While Tommy availed of the services of Central Remedial Clinic, he was also surgically treated for many years at the Gillette Children’s Specialty Healthcare in St Paul, Minnesota. 

The book came about with the help of the medical professionals at the hospital.

I assisted with the book’s virtual launch this week, which is how I met Lily. 

I asked her about the incredibly high level of achievement that runs through the entire family. 

Her response was that she and her husband believed in focusing on health and education with regard to their children, and that the boys got great schooling. 

Also involved in the online launch was Dr Tom Novachek, Associate Medical Director at Gillette and Tommy’s surgeon. He spoke of the Collison “grit”.

Tommy, talking from the East Coast of the US, spoke of how, as children, if they asked a question, their parents would stop and take the time to answer it properly, and in a way that they understood.

Lily, who at one point completed a research masters to better understand a particular treatment for Tommy’s condition, had been told early on that her son would likely need a wheelchair in college. 

As it turned out he began to walk independently at three. He walks with limitations. One of his surgeries in the US hospital, when he was 10 years old, lasted six hours and involved 13 procedures  — nine on his right leg and four on his left.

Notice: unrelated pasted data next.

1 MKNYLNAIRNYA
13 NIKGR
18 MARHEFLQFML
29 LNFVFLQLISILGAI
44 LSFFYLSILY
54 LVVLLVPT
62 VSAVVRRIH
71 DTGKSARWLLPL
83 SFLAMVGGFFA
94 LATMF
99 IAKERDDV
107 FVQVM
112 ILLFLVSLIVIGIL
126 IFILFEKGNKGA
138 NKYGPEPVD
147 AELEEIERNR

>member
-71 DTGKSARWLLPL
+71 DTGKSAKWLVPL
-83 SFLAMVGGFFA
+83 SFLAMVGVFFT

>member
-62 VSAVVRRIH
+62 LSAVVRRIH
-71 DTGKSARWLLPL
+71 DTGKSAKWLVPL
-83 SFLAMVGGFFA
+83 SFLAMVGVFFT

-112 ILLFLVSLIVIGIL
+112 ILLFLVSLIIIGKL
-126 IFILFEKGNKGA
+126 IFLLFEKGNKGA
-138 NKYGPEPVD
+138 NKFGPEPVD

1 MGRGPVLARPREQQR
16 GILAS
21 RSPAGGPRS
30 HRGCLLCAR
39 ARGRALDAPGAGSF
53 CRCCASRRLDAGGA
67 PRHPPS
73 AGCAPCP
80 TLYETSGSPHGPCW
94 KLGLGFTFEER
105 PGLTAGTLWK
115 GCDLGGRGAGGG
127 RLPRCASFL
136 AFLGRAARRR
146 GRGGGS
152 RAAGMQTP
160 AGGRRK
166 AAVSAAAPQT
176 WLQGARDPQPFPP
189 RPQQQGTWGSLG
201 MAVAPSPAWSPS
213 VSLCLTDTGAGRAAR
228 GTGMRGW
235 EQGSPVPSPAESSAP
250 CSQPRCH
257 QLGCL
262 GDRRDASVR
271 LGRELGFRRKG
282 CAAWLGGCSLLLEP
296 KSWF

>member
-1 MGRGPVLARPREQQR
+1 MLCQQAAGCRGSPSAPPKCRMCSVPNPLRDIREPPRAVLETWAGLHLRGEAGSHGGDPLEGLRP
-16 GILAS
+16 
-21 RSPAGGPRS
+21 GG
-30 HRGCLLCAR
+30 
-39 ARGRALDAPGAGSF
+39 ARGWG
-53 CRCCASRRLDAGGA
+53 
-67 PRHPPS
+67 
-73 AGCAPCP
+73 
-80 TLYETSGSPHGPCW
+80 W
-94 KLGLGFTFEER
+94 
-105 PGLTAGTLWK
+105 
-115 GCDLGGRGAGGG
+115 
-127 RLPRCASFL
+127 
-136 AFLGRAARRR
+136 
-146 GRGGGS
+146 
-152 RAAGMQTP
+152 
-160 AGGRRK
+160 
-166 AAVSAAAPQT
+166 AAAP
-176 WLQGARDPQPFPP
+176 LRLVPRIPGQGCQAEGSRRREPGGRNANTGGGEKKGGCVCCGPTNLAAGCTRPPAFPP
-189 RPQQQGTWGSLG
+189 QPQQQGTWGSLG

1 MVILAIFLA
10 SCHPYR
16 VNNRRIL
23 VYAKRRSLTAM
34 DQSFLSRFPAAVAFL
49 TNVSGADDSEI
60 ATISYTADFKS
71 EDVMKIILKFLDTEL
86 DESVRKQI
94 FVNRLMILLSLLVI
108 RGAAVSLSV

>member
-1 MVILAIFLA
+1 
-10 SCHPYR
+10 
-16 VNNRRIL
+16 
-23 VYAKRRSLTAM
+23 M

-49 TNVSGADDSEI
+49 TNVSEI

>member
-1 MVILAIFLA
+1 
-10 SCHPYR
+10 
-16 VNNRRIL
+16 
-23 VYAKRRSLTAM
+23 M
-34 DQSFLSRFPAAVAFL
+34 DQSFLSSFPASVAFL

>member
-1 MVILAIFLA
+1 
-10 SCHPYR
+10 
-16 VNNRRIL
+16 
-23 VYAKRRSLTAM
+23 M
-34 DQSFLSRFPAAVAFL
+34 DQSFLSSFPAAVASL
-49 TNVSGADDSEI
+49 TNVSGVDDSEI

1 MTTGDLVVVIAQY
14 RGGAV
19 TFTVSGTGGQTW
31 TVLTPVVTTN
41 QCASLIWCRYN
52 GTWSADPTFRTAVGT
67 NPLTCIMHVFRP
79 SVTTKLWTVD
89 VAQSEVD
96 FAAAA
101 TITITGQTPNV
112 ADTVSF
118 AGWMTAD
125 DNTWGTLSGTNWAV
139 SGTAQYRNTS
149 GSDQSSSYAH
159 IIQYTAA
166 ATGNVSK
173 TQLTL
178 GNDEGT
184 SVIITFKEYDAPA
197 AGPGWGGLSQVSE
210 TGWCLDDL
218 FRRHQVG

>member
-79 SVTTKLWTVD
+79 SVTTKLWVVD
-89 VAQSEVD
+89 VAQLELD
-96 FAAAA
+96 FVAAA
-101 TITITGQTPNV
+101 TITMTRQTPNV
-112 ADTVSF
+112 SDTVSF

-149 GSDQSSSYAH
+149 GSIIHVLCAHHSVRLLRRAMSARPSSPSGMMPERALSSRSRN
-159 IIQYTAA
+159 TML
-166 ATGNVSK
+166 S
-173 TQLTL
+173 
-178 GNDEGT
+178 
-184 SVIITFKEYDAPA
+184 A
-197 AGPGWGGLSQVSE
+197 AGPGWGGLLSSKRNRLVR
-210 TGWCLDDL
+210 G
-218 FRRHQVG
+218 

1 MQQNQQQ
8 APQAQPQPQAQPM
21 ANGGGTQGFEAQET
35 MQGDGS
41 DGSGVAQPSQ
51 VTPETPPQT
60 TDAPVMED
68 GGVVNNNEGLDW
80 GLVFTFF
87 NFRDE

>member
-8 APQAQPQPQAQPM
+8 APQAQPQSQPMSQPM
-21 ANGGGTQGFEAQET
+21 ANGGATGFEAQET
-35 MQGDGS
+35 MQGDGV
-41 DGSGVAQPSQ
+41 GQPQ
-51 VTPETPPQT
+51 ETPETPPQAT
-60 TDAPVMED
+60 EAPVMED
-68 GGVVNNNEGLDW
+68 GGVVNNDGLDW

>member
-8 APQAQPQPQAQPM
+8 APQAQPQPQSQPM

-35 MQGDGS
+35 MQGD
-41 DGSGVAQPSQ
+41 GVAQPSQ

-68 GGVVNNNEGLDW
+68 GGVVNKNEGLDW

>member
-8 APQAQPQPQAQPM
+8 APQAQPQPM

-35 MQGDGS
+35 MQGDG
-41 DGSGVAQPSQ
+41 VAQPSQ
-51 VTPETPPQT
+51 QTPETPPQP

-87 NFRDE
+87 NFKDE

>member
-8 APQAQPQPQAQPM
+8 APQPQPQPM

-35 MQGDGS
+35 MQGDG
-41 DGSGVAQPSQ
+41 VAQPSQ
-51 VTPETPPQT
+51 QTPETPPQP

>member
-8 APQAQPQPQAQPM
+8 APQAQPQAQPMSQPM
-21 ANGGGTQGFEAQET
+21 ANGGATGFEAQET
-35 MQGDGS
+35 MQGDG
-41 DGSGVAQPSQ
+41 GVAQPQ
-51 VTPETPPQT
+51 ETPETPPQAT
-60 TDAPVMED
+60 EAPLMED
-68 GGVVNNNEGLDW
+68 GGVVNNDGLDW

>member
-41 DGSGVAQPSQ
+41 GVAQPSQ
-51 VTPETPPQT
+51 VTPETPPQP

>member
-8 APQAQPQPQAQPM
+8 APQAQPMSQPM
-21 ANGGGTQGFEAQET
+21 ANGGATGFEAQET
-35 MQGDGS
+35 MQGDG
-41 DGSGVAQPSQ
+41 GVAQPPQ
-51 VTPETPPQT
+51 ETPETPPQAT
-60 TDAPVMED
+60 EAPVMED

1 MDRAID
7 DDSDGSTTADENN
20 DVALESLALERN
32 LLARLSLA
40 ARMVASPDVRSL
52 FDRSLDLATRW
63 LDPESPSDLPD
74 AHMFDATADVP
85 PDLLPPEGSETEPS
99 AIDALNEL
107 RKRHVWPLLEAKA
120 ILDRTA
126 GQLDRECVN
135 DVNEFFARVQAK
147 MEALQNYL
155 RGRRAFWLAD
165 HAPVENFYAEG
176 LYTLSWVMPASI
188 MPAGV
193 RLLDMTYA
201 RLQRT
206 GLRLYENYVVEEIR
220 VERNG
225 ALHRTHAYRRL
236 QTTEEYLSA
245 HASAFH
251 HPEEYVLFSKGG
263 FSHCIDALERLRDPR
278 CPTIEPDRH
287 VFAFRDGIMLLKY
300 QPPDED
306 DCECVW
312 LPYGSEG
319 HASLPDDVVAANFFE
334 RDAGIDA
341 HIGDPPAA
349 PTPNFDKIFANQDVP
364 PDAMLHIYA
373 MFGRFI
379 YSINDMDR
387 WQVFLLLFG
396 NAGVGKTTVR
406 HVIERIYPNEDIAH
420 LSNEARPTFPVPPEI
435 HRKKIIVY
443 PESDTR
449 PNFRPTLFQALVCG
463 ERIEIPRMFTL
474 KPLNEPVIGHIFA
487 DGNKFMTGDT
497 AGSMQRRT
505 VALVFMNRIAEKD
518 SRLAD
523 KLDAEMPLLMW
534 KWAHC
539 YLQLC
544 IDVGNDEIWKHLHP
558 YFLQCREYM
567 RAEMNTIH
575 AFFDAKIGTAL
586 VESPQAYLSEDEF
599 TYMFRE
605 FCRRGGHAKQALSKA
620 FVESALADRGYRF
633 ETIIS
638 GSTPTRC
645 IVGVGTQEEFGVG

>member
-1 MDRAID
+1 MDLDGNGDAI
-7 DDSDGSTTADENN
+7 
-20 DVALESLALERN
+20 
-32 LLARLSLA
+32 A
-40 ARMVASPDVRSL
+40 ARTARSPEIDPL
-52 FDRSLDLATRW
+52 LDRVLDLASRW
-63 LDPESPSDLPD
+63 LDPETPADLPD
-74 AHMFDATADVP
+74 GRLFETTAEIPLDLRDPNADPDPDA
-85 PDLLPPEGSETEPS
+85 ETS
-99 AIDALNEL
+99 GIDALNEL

Another surgery when he was 18 clashed with his parent's 25th wedding anniversary. They had planned a cycling trip through France. 

The three Collison boys, the older two now living in the US, insisted the trip go ahead and that the older boys would accompany Tommy to surgery. “I was totally outnumbered by the men in my life,” recalls Lily.

Tommy, as his mother writes, had delayed language development. But roll forward to age 13 though, when he won a Best Overall Communicator award at the BT Young Scientist Exhibition for a project on the issues faced by children with Cerebral Palsy in mainstream education. 

He attended New York University and graduated with honours in journalism.

The book features a favourite photo from Tommy’s graduation, taken by Lily. The three Collison boys, a family friend, and their dad are walking to dinner that evening.

It was special, because not only was Tommy graduating, but he was also walking unaided beside his dad and brothers. 

"I sent a copy of that photograph, with great gratitude, to the many professionals who had treated him over the years.” 

That graduation also has a particular sweetness for Tommy on the sibling rivalry front. He laughingly told of how, unlike him, his two older brothers never did graduate from college.

Towards the end of the book there is a letter Tommy wrote to himself at 18, a “sort of what-I-wish-I’d known letter to the Tommy of a decade ago”. 

You might have a disability, but don’t let the disability have you. 

One of the reasons Lily wrote this book is the concern she has for others with Tommy’s condition, who don’t reach their potential in life, don’t find employment or happy relationships.

She wrote that one of the duties as a parent is to help your child discover their passions by allowing them to try different things. Then support them in what they choose to pursue.

“The sky’s the limit. I also think the child with spastic displegia has to be a “despite it” kid —  they have to know that despite their spastic displegia, they will succeed ... I have always felt that the greatest gift you can give any child is the gift of self-confidence.”